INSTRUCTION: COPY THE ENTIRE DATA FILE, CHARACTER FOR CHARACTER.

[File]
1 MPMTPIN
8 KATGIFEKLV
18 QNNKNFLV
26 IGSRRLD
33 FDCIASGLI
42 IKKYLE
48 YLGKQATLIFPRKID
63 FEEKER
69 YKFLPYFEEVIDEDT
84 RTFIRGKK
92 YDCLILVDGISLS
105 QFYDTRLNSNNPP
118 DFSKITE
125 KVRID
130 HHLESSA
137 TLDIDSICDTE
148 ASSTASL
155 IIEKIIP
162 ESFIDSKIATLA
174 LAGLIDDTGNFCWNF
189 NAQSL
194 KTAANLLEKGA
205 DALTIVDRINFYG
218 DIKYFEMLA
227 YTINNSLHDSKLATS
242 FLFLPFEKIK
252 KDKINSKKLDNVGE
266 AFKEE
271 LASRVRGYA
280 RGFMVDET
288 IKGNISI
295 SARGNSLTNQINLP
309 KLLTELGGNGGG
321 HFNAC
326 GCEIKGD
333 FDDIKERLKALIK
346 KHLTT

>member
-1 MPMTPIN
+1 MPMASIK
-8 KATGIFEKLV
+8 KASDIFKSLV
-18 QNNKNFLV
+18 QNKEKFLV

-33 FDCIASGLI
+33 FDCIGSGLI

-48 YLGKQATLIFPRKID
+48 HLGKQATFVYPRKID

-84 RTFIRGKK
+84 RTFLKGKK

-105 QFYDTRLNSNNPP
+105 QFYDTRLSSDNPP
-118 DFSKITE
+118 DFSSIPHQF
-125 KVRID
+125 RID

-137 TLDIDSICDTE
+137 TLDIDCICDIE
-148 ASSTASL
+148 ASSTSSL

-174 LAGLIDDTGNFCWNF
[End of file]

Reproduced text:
1 MPMTPIN
8 KATGIFEKLV
18 QNNKNFLV
26 IGSRRLD
33 FDCIASGLI
42 IKKYLE
48 YLGKQATLIFPRKID
63 FEEKER
69 YKFLPYFEEVIDEDT
84 RTFIRGKK
92 YDCLILVDGISLS
105 QFYDTRLNSNNPP
118 DFSKITE
125 KVRID
130 HHLESSA
137 TLDIDSICDTE
148 ASSTASL
155 IIEKIIP
162 ESFIDSKIATLA
174 LAGLIDDTGNFCWNF
189 NAQSL
194 KTAANLLEKGA
205 DALTIVDRINFYG
218 DIKYFEMLA
227 YTINNSLHDSKLATS
242 FLFLPFEKIK
252 KDKINSKKLDNVGE
266 AFKEE
271 LASRVRGYA
280 RGFMVDET
288 IKGNISI
295 SARGNSLTNQINLP
309 KLLTELGGNGGG
321 HFNAC
326 GCEIKGD
333 FDDIKERLKALIK
346 KHLTT

>member
-1 MPMTPIN
+1 MPMASIK
-8 KATGIFEKLV
+8 KASDIFKSLV
-18 QNNKNFLV
+18 QNKEKFLV

-33 FDCIASGLI
+33 FDCIGSGLI

-48 YLGKQATLIFPRKID
+48 HLGKQATFVYPRKID

-84 RTFIRGKK
+84 RTFLKGKK

-105 QFYDTRLNSNNPP
+105 QFYDTRLSSDNPP
-118 DFSKITE
+118 DFSSIPHQF
-125 KVRID
+125 RID

-137 TLDIDSICDTE
+137 TLDIDCICDIE
-148 ASSTASL
+148 ASSTSSL

-174 LAGLIDDTGNFCWNF